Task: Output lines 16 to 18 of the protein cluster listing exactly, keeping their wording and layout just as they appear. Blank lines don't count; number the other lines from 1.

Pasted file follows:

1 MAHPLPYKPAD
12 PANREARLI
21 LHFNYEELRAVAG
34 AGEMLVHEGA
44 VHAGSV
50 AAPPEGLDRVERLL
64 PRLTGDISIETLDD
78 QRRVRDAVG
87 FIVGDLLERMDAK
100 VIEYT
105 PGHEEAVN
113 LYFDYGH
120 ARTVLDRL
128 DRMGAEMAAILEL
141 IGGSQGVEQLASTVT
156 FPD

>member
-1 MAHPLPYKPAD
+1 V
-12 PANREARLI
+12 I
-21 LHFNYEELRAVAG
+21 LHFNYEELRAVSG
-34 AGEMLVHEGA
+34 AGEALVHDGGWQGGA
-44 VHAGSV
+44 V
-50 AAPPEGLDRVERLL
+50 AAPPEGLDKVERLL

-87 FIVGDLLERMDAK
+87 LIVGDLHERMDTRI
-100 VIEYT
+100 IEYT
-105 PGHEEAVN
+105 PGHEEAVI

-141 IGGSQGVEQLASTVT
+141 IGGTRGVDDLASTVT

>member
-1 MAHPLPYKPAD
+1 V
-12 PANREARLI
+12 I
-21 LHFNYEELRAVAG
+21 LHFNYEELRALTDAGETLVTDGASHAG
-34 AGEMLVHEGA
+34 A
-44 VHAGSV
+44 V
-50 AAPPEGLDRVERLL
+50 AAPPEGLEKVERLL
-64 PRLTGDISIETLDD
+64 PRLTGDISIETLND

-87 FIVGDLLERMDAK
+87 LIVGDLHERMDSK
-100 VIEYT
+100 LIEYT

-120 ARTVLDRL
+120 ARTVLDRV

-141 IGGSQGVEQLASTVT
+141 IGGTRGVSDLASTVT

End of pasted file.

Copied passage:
156 FPD

>member
-1 MAHPLPYKPAD